We all want our homes to be havens, but things don’t always go to plan. When you buy a house, there’s always a risk of hazards. In this guide, we’ll explore some common problems and offer advice to help you ensure your home is a safe, secure sanctuary.
Structural damage and adverse weather
Most homeowners will have to address structural damage or repairs that are required due to adverse weather, wear or tear or ageing at some point. It is particularly common to encounter signs of damage if you own an old house or you’ve taken on a project, which involves restoring a property that had been neglected. Common issues to look out for include roofing problems, damp, leaning walls, uneven floors and water damage. Early intervention is often the best way to limit damage and preserve the structure of your home. If you notice missing or loose tiles on the roof, damp patches on walls or ceilings or a musty smell, or you’re worried about your walls or floors, seek professional advice. It’s also crucial to ensure that you keep up with general maintenance tasks and that you have home insurance, especially if you live in an area prone to flooding.
Many of us love to welcome guests into our homes, but the last thing we want is unwanted visitors turning up in the attic or scrabbling around on the kitchen floor. Pests are a relatively common problem and they can cause widespread disruption because they tend to multiply quickly. From rats and mice to birds and bees, it’s important to look out for signs of potential infestations and to act quickly if you spot droppings or new holes in the walls or you hear noises that sound suspicious. Contact animal control experts and take steps to prevent the problem from getting worse. Plug gaps and holes that could be used as entry and exit points, take the rubbish out and store it in sealed bins and don’t leave food lying around on kitchen counters.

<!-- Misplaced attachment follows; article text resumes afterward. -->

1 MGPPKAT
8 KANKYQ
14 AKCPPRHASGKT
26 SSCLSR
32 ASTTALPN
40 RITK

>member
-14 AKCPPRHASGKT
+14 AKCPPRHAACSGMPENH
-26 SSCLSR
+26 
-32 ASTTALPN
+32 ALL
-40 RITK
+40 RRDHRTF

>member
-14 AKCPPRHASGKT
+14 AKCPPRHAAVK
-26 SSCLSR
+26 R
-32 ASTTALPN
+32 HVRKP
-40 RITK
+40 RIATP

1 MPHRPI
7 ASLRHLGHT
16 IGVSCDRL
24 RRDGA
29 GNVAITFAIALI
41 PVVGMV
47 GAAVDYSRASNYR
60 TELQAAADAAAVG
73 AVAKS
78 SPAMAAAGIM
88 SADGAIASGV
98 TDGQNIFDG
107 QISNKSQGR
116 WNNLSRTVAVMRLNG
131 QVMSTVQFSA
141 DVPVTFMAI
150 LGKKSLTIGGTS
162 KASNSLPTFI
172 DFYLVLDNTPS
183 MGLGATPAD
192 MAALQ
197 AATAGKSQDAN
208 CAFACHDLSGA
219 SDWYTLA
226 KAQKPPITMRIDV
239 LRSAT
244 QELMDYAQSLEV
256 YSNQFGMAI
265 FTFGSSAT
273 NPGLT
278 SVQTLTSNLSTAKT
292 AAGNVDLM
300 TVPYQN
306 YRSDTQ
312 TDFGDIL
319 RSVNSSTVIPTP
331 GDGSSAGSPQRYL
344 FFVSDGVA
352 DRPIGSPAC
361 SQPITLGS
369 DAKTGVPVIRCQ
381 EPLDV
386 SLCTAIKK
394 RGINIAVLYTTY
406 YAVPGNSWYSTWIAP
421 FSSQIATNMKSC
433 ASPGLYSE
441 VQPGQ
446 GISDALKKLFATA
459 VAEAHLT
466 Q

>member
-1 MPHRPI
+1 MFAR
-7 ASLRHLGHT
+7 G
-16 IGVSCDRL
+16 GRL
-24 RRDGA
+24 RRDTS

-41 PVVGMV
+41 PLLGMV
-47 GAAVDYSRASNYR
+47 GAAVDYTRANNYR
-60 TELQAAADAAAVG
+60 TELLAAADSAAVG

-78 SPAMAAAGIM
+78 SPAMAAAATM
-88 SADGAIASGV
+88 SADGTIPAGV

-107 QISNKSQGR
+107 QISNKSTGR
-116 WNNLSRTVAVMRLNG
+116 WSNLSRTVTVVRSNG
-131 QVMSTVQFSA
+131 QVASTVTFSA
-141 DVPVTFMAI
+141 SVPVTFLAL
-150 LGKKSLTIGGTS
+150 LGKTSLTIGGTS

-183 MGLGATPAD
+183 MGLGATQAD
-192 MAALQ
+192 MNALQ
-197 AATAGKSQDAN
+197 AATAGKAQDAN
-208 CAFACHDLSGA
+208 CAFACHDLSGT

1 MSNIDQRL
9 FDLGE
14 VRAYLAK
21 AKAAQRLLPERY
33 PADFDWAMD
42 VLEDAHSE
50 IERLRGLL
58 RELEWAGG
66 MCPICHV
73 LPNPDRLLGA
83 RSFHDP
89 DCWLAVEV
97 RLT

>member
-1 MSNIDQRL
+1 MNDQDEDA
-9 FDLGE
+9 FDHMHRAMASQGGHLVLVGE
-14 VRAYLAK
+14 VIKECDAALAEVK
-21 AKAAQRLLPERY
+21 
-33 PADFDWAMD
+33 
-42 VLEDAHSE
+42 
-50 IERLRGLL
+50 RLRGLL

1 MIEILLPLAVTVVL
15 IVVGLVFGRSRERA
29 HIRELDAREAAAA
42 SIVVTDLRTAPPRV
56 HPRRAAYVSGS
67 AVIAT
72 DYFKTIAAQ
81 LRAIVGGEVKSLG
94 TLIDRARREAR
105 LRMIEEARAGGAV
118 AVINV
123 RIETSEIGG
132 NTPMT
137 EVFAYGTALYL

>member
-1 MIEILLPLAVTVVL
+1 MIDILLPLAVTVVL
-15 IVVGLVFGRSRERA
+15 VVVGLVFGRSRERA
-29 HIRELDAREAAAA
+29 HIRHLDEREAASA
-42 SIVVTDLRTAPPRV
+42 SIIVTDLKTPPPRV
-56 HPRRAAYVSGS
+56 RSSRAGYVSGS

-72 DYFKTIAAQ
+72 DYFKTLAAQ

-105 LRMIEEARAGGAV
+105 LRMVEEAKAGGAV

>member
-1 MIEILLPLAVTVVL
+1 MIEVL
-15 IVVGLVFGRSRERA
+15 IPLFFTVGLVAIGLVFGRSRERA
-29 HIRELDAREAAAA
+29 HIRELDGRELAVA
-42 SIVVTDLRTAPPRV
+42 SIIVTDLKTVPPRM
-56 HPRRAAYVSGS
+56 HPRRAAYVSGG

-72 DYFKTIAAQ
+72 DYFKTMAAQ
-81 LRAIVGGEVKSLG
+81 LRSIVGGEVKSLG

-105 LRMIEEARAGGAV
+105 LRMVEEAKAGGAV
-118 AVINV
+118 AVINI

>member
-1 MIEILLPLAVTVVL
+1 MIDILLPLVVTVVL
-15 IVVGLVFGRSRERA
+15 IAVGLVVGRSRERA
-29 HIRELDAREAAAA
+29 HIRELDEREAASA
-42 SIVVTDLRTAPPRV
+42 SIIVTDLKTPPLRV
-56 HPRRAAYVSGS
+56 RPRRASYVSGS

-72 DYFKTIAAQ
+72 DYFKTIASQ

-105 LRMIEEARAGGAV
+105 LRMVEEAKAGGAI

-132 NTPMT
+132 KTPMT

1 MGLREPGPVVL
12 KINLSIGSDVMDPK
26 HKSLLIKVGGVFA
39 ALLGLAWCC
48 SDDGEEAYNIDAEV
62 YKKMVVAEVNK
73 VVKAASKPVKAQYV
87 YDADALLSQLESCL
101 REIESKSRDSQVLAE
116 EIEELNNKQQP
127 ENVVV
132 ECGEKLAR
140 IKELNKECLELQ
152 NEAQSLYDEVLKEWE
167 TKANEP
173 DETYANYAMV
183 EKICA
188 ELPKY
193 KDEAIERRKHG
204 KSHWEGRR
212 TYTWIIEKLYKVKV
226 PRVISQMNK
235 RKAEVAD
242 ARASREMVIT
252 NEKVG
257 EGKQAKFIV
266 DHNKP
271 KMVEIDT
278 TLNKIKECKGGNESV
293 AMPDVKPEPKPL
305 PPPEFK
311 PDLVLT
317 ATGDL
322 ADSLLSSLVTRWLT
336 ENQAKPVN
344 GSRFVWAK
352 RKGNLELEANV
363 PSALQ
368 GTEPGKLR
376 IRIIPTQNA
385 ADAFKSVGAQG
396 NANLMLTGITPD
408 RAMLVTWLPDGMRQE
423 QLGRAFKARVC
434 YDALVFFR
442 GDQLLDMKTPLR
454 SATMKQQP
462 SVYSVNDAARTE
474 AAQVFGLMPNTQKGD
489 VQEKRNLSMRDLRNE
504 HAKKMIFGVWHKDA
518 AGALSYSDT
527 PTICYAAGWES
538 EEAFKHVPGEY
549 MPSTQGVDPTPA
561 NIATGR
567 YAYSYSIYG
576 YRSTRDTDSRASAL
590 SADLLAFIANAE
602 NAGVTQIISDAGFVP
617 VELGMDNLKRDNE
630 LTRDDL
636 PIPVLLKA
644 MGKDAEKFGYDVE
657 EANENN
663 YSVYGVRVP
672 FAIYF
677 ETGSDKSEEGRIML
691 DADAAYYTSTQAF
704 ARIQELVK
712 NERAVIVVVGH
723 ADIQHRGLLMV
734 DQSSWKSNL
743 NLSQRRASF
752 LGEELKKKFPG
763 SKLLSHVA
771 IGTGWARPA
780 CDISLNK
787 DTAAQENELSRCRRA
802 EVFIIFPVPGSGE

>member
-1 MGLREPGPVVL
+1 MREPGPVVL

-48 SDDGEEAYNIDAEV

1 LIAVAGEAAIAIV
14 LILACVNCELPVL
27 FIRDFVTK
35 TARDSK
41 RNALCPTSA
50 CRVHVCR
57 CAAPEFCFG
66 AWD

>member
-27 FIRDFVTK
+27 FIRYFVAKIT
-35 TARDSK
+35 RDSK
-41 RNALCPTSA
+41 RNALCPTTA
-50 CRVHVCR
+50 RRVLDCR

Accidents happen, but there are multiple ways to reduce risks and prevent injuries. It is particularly beneficial to identify risks and address hazards if you have children or pets, but every homeowner should be wary of potential dangers. The most common types of household accidents include fires and trips and falls. Keep soft furnishings away from candles and portable heaters, switch appliances off when you’re not using them, never leave pots and pans unattended on the hob and smoke outdoors if you are a smoker. Keep stairways and corridors free from obstacles, turn the lights on if you’re walking around or going downstairs in the dark and use gates and locks to prevent children from falling down the stairs or accessing cupboards that contain dangerous items, such as medication and cleaning products. Make sure you have smoke detectors on every floor and test the batteries frequently.
We all want our homes to be restful, comfortable retreats, but life isn’t always plain sailing. It’s common for homeowners to encounter hazards and problems including structural damage and damp and pests and to face the prospect of accidents and injuries.